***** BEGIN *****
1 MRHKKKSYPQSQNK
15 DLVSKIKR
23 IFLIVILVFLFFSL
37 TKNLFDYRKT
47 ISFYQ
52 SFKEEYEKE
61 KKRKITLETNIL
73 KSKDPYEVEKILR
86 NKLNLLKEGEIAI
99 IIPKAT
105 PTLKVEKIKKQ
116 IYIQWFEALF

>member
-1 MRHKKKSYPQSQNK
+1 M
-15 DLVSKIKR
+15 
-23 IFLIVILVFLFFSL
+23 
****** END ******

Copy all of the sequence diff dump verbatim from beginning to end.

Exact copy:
1 MRHKKKSYPQSQNK
15 DLVSKIKR
23 IFLIVILVFLFFSL
37 TKNLFDYRKT
47 ISFYQ
52 SFKEEYEKE
61 KKRKITLETNIL
73 KSKDPYEVEKILR
86 NKLNLLKEGEIAI
99 IIPKAT
105 PTLKVEKIKKQ
116 IYIQWFEALF

>member
-1 MRHKKKSYPQSQNK
+1 M
-15 DLVSKIKR
+15 
-23 IFLIVILVFLFFSL
+23 